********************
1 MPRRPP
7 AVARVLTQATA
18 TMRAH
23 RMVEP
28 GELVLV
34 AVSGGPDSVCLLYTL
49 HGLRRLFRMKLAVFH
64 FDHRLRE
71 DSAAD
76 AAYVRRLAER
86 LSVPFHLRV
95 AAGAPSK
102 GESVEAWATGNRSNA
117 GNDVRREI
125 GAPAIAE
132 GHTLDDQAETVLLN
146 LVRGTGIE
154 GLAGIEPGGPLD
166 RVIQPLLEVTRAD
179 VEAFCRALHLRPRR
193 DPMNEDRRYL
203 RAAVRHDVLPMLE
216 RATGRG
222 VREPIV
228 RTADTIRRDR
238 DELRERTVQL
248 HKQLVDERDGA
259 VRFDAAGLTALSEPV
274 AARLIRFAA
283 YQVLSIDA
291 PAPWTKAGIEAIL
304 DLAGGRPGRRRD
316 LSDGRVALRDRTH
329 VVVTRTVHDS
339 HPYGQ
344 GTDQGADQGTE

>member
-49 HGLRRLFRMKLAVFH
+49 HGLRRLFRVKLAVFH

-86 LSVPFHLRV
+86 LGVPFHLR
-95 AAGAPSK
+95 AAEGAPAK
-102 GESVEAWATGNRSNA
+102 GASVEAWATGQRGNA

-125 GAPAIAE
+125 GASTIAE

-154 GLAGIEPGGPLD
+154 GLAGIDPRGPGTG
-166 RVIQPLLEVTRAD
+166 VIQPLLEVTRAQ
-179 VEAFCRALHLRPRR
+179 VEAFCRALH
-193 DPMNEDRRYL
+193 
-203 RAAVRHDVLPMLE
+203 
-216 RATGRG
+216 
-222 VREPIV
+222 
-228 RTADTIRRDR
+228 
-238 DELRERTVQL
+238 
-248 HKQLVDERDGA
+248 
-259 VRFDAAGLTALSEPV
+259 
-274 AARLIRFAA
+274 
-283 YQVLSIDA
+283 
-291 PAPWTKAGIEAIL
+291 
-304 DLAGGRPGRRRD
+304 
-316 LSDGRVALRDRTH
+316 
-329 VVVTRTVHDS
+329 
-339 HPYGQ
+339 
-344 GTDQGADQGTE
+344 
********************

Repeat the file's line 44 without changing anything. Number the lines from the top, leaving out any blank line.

-102 GESVEAWATGNRSNA